REBECCA STEAD ABOUT

I grew up in New York City, where I was lucky enough to go to an elementary school where I could sit in a windowsill, or even under a table, and read a book. On those windowsills, under those tables, and in my two beds at night, I fell in love with books. (I had two beds because my parents were divorced.)

Reading books made me think about writing. (The writer Saul Bellow once said that a writer is a reader moved to emulation. That’s me.)

But, as a kid, I didn’t write a lot.
You could probably fit everything I wrote before the age of 17 into one (skinny) notebook.

Much, much later, I became a lawyer (I believed that trying to be a writer was impractical), got married, and started working as a public defender. But I still wrote stories (for adults) when I could find the time.

My first child, a fabulous son, was born. A few years later, I had another fabulous son. There wasn’t much time for writing stories after that. I still tried, though.

One day, my three-year-old son, though fabulous, accidentally pushed my laptop off the dining-room table, and my stories were gone. Poof.

So. It was time to write something new. Something joyful. I went to a bookstore (an independent bookstore) and bought an armload of books that I remembered loving as a kid. I read them. Then I went back to the store and bought more books written for children (newer ones). I read them. And then I began to write again. This time, for kids.

Some people will tell you that “real writers” don’t use parentheticals (which is nonsense). The most important thing to know about writing is that there are no rules.

I grew up in New York City, where I was lucky enough to go to an elementary school where I could sit in a windowsill, or even under a table, and read a book, and no one told you to come out (well, eventually someone did, but not right away). On those windowsills, under those tables, and in my two beds at night, I fell in love with books. (I had two beds because my parents were divorced.)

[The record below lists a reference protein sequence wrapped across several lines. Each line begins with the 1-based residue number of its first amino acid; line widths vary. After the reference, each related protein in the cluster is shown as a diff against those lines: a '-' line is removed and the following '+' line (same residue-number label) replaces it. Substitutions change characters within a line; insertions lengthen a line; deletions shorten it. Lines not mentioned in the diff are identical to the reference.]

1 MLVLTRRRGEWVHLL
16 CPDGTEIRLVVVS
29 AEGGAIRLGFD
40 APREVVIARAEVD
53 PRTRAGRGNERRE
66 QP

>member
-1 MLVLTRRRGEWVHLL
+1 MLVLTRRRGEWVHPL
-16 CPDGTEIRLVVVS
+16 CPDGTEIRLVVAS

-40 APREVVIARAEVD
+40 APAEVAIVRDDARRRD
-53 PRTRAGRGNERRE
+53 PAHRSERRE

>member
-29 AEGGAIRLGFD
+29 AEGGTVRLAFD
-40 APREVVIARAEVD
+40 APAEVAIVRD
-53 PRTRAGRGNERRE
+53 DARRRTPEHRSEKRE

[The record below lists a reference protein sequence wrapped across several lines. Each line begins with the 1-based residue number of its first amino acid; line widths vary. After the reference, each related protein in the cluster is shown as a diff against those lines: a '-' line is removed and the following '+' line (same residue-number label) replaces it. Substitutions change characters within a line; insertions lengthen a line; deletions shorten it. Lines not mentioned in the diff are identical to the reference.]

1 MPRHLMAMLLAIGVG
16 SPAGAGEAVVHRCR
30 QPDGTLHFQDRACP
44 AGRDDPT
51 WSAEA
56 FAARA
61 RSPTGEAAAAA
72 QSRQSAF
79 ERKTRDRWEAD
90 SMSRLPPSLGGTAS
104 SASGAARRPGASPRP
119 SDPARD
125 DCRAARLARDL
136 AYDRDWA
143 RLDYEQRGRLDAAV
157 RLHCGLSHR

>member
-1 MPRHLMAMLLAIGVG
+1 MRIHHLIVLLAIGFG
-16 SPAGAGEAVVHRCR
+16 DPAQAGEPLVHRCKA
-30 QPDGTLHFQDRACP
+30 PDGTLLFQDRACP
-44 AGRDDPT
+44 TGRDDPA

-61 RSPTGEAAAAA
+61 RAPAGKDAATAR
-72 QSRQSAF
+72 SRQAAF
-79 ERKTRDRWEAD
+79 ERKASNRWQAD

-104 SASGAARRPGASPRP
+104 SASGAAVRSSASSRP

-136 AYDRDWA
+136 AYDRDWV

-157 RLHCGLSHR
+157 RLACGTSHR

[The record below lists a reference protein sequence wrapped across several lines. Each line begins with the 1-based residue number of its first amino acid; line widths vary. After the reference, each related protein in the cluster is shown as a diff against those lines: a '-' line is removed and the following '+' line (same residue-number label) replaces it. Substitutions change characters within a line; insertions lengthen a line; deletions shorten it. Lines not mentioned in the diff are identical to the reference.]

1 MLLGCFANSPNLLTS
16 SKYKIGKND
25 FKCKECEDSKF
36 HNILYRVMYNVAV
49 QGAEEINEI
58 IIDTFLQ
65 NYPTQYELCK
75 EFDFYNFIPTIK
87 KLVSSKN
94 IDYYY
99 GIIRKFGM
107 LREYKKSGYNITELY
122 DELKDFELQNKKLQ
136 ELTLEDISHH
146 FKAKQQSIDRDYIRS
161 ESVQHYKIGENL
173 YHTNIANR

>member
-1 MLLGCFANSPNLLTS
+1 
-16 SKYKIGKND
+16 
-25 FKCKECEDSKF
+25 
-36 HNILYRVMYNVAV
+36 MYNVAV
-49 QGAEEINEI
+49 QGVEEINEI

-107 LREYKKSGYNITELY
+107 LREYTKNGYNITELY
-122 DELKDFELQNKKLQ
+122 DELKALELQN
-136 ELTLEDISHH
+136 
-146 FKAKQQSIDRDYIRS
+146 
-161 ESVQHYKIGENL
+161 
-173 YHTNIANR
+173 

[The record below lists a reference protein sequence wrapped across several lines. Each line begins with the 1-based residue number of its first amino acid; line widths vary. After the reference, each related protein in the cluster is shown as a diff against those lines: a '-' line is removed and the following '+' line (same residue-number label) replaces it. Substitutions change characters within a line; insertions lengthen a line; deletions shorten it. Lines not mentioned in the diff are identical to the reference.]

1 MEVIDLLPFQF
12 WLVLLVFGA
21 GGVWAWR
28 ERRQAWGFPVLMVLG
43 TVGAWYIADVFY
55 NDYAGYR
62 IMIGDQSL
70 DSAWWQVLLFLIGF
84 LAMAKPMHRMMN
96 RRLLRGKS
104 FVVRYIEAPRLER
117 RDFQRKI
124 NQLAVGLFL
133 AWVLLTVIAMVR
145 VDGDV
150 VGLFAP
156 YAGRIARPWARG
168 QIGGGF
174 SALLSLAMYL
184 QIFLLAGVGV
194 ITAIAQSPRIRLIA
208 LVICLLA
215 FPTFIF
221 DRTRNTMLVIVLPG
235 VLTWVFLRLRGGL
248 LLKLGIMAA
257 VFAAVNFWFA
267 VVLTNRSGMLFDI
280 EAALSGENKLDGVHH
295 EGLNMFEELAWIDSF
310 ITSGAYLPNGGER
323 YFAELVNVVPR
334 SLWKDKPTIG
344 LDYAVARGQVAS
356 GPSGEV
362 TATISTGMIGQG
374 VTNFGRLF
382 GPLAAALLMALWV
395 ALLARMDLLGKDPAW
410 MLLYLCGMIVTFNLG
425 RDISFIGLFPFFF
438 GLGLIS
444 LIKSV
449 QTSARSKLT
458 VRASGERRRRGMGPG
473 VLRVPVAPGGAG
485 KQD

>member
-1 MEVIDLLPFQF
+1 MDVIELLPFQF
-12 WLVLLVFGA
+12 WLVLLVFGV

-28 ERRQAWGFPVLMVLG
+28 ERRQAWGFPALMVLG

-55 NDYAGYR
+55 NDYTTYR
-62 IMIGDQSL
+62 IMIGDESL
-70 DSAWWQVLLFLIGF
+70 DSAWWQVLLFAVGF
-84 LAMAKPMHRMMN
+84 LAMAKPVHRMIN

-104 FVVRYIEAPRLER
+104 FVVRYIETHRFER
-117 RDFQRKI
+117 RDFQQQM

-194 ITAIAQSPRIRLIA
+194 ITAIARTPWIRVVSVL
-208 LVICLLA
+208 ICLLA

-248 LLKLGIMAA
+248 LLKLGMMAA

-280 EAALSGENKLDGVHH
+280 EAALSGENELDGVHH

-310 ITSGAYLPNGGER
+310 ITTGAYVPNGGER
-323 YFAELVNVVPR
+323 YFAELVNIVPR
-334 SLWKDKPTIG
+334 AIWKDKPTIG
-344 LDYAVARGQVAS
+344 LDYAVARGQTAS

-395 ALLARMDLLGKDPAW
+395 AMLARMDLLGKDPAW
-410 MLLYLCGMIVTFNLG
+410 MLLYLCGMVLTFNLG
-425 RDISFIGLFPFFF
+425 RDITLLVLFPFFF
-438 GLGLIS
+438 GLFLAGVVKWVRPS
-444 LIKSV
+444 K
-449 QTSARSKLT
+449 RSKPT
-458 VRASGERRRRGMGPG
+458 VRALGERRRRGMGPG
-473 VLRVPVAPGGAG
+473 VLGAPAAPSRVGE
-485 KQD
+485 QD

Reading books made me think about writing. (The writer Saul Bellow once said that a writer is a reader moved to emulation. That’s me.)

Reading books made me think about writing. (The writer Saul Bellow once said that a writer is a reader moved to emulation. That’s me.)

But, as a kid, I didn’t write a lot. You could probably fit everything I wrote before the age of 17 into one (skinny) notebook.

Much, much later, I became a lawyer (I believed that trying to be a writer was impractical), got married, and started working as a public defender. But I still wrote stories (for adults) when I could find the time.

My first child, a fabulous son, was born. A few years later, I had another fabulous son. There wasn’t much time for writing stories after that. I still tried, though.

One day, my three-year-old son, though fabulous, accidentally pushed my laptop off the dining-room table, and my stories were gone. Poof.

So. It was time to write something new. Something joyful. I went to a bookstore (an independent bookstore) and bought an armload of books that I remembered loving as a kid. I read them. Then I went back to the store and bought more books written for children (newer ones). I read them. And then I began to write again. This time, for kids.

Some people will tell you that “real writers” don’t use parentheticals (which is nonsense). The most important thing to know about writing is that there are no rules.

Interviews

A few interviews about my books, my childhood, and my writing process, among other things:

Rebecca Stead author interview with The Horn Book
interview #1
(“Yeah, I like to talk about weirdness.”)
Author Rebecca Stead interview at Publisher's Weekly
interview#2
(“Now I feel like my regular, struggling self”)
Author Rebecca Stead interview at Book Browse
interview #3
(“On many days, I don’t sit down to write at all.”)
Rebecca Stead author interview with School Library Journal
interview #4
(“And one day I just lost my sense of the book’s internal logic.”)
Author Rebecca Stead interview at Publisher's Weekly
interview #5
(“Guess who I’m writing a book with?”)
Rebecca Stead author interview with NPR
interview #6
(“With Her Parents Divorcing, A Child Makes ‘The List Of Things That Will Not Change’”)